A few months ago, I stepped on the scale at my yearly check-up. I noticed that the number on the scale was about 25 lbs more than it had been the last time I had stepped on it about a year and a half before. That thought didn’t sit well with me, at least momentarily. But on I went and returned home to snacking and eating in response to any stress in my life. I tried to justify it by telling myself I was snacking on healthy food. After all, hummus and cucumber are healthy, right? I ignored the fact that hummus does, in fact, have some fat content and eating so much of it in such a short period of time isn’t healthy, either.
My unhealthy eating habits, along with my erratic sleep schedule, and a lapse in making time for physical activity, finally began to take a toll on me.
I’ve had issues with hormone balance since I was a teenager, was diagnosed with PCOS as a college student, and experience has taught me that significant weight gain does impact my hormones, my demeanor and, in turn, my ability to be a pleasant person.
This past September, I felt myself slipping into this realm of hormone chaos and finally decided enough was enough. Since then, I’ve made some changes, gotten some support, and I am happy to say I have lost 11 lbs in the last two months. I feel so much better, I am happier, and I am optimistic I can reach my health goals.
That said, the holidays are upon us.
I have to be careful not to eat every Christmas cookie or holiday pie in sight. I do not want to end up gaining the 11 lbs I have worked so hard to lose. So, I’ve devised a plan I can hopefully stick to through the holiday season to help me maintain my weight loss. I hope by sharing these tips, those who are also on the same kind of path I am can feel supported, not alone, and encouraged.
Here are my five guidelines for holiday season eating:
1. Portion size control
This is key! I don’t need to stuff myself like a turkey to feel full. Just because something tastes delicious doesn’t mean I need three helpings of it. My jeans will thank me later.
2. Eat the dessert and drink adult beverages- but in moderation
This is really still about portion control, but I feel separating it from portion control when it comes to regular food is important. It is far easier for me not to have three helpings of turkey than it is not to have three pieces of pie.
I feel that entirely depriving myself of dessert is just a recipe for getting frustrated and angry. I refuse to watch everyone else eat pie and feel sorry for myself. I’m going to eat the pie! But I don’t need to eat multiple pieces of pie, spread out throughout the day or not. One piece will be enough. Or even a taste of two kinds.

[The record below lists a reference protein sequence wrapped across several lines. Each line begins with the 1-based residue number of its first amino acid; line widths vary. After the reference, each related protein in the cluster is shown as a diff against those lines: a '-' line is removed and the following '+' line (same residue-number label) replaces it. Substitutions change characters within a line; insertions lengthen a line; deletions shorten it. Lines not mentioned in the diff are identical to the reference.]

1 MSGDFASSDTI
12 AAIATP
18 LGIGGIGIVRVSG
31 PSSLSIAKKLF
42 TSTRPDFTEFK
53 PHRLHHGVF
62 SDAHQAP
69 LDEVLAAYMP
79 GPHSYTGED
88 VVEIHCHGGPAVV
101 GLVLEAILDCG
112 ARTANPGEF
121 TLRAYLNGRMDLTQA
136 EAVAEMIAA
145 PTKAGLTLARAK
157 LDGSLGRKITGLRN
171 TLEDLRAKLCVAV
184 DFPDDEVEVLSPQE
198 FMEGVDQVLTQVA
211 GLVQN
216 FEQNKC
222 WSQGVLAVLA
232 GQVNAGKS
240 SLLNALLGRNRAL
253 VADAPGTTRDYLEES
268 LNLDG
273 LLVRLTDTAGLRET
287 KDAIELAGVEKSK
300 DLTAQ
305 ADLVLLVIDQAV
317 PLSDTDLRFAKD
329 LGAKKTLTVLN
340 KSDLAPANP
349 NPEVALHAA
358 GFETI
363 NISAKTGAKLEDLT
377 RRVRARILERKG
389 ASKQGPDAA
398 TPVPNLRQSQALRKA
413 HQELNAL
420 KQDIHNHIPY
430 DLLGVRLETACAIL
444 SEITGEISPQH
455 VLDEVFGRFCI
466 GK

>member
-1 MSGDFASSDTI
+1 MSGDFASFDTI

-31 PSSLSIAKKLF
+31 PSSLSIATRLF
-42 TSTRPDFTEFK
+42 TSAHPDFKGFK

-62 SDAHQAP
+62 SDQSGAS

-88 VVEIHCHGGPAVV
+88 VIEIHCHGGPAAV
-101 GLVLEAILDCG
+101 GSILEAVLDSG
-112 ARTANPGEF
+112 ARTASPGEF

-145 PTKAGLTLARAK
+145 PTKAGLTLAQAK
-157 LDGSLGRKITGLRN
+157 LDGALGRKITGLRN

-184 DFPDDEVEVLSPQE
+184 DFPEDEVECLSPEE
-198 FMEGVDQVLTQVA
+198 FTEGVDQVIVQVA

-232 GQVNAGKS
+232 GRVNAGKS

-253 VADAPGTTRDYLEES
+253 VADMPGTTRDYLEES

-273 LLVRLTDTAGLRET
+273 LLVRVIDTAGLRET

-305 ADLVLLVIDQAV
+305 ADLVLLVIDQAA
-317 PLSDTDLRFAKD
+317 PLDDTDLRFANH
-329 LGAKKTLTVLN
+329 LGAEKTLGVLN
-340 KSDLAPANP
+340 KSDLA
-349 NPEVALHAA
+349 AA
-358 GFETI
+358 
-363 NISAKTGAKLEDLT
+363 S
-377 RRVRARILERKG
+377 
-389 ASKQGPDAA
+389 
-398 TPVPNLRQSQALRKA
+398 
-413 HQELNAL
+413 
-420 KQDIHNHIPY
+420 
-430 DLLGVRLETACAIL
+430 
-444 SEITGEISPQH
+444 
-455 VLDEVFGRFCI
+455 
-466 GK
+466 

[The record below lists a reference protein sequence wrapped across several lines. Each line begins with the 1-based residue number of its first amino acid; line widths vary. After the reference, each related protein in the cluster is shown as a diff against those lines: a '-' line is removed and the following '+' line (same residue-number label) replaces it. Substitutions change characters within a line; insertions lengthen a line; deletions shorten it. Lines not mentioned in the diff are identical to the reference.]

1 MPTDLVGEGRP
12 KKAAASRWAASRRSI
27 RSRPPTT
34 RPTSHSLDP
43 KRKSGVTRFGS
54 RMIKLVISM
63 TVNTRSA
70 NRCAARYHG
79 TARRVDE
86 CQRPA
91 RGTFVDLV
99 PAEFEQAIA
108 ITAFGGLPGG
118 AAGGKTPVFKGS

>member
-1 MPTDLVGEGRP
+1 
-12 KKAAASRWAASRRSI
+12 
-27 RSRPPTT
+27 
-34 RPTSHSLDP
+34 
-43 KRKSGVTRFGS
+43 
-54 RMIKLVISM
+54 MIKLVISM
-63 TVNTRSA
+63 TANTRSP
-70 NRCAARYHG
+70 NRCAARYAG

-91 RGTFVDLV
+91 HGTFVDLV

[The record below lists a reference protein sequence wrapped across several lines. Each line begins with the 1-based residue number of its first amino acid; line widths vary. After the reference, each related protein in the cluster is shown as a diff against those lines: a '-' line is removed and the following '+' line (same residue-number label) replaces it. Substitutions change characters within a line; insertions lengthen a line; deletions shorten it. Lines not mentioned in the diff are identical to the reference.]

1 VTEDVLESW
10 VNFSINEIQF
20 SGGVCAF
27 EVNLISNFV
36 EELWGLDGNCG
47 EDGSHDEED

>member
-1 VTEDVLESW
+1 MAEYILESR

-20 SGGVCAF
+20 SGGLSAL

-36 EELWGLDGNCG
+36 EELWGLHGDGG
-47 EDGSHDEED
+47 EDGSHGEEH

With Christmas cookies, I think I am going to set aside a small container of ones I make that I’d love to eat. Then spread out my consumption of them over a couple of weeks. Once they are gone, they are gone. Thankfully, I give away most that I make.
As for adult drinks, I’m not about to deprive myself of them all season long either. A glass of wine on Thanksgiving isn’t going to send my weight skyrocketing. Staying on track with my health goals is about allowing a little of it but not going overboard.
3. Eat more veggies than carbs
Corn and green beans here I come! I’ll probably have a little less of the mashed potatoes, as I am sure there is plenty of milk in my family’s recipe. However, if there are more veggies on my plate than carbs, I know I’m setting myself up for success with my health goals.
4. Embrace the fruit basket
We think of Christmas cookies this time of year, but it is also the season of citrus fruit! I have vivid memories of my great-grandmother shipping crates of citrus fruit from Florida when I was a kid. Pomegranates are also in season, and so delicious. This year I plan to make my own little fruit baskets, just for me. When I get a craving for a Christmas cookie, I hope you’ll find me raiding my fruit basket.
5. Make sure to get up and walk.
Did you know the average American sits for 10 hours a day? I’ve also learned that even going to the gym for an hour a day does not entirely cancel out the ill effects of sitting for this long the rest of the day. What does make a difference is trying to get up and walk around for a part of every hour. I’ve been trying to do this and making a conscious effort to hit 10,000 steps on my fitness tracker every day, whether I’ve had a hard workout or not during that day. While I don’t always do so, at least I come close and I think it has made all the difference in helping me make progress with my health goals.
During the holidays, it is so easy to sit in front of the TV watching football for hours with an adult drink or sit having a Christmas special marathon with your kids while eating treats. But I’m not going to let football or Rudolph put any of my health goals in jeopardy. I’m going to take the time to get up and walk frequently. Hitting 10,000 steps might be challenging on a holiday, but I’m willing to take on this challenge!
I love the holidays and everything that comes with them, and the food is no exception. However, I am determined to meet my health goals despite all the treats and deliciousness that surround me.